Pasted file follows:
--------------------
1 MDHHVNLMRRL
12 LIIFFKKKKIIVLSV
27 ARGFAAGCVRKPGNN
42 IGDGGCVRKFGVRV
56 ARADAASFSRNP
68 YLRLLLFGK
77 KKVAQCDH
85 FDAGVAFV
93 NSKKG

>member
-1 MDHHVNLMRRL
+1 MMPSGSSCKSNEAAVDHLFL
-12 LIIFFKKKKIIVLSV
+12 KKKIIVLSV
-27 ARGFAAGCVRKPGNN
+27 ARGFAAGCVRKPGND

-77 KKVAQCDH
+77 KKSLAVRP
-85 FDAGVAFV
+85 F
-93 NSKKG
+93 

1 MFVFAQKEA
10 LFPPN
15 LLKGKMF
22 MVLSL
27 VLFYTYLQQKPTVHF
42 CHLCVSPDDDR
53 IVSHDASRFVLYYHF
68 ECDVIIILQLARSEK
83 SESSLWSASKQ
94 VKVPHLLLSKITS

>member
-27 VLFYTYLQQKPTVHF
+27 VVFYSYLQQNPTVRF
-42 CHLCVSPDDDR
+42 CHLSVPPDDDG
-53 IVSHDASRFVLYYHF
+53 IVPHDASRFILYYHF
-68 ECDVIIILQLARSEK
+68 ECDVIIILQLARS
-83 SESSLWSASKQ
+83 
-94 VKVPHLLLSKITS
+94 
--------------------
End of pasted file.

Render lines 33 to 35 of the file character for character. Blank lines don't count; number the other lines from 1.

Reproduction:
>member
-27 VLFYTYLQQKPTVHF
+27 VVFYSYLQQNPTVRF